Erik Nording Rustic Pipe

by Woodsbum

For many years I was a cigar smoker. Although I love the taste, feel, and aroma of a good cigar the price really put a damper on the various types and amount that I could afford. Even with the lowered price of bundles or seconds it was way too expensive of a vice for me to really partake that often. That was when a friend of mine gave me an old Savinelli pipe that he no longer used. From then on I found that the price of pipe tobaccos gave me the variety that I craved with the lowered costs that I required.

As years went by and more and more pipes found their way into my collection, I stumbled across a very nice looking Erik Nording. Although I am anything but a pipe snob, I was actually quite proud to have this beautiful piece in my collection. Between the draw, the way the heat maintains an even tobacco burn, and the lack of moisture that builds up this has become my favorite pipe by far.

Erik Nording Rustic finish

Erik Nording Rustic finish

As you can see, the stem comes apart quite easily for storage and transport. This makes it the perfect pipe for taking with you on outings. The tobacco shop where I bought this actually has extra stems for sale in case you break one. This also is a nice feature of this pipe.

Erik Nording Rustic pipe

Erik Nording Rustic pipe

Over the years I have become quite fond of the up swept pipe shape. It cuts down on the amount of “juice” that travels up the stem when you get fresh tobacco. I am sure that there are all sorts of techniques to keep this phenomenon from taking place, but I sure have not been able to keep it from happening with any regularity. This is why I only make churchwarden style pipes for myself and am really fussy about the pipes I purchase. If I could find a pipe that had a “juice” bypass valve, I would be all over it.

Nording pipe

Nording pipe

The other thing I have discovered is that I like pipes that are big and bulky. I am not too fond of the smaller, dainty models. Maybe it is because I have bear paws for hands, but the actual smoke and draw just seem to be that much more pleasant with a larger pipe.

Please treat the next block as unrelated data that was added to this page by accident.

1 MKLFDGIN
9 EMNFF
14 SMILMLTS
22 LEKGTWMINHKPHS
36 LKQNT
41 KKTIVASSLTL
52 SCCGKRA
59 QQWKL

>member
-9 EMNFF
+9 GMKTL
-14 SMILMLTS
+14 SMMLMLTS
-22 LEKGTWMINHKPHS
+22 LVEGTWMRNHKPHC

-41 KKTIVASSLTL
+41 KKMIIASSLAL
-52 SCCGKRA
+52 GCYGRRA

Again, I am not a pipe expert and am self taught via trial and error. There are many things that I am sure that I am doing wrong, but I don’t care. Smoking a pipe isn’t a status thing for me nor is it something to make me “look cool.” It would take much more than a pipe to make me even remotely close to “cool.” I enjoy the different flavors, aromas, tastes, and relaxation that smoking a pipe provides.

If you are debating on moving over to a pipe my main recommendations for you are as follows:

  1. Spend some money on a good pipe. A $40 pipe will not give you the experience that a $200 pipe will. I don’t know the physics of it all, but I know from personal experience that any cheap pipes that I have purchased have either been intentionally “lost” or given away. The most expensive pipes give a much more pleasant smoking experience.
  2. Making your own pipe is a close second to an expensive pipe purchase. Just make sure you make the stem long enough to cool the smoke properly. Otherwise you get a burned taste from the smoke and the flavors of the tobacco are lost.
  3. Get good tobacco. DON’T BUY PREPACKAGED TOBACCO. Go to a cigar shop and look at the glass containers for your tobacco. It is 200x better tasting and burning.
  4. Get a good pipe lighter. The cheap Bic lighters seem to be only capable of successfully burning my fingers and can barely light the bowl. Some can make it work, but I can’t. I doubt new pipe smokers can either.
  5. Don’t think of it as a cigarette. It is more like a cigar. Don’t inhale the smoke. Play with it and taste it. This also adds to the relaxation and enjoyment of the pipe smoking experience.

I hope this helps you out if you decide to try pipe smoking or have been thinking about getting a Nording pipe. Both are highly recommended by me.

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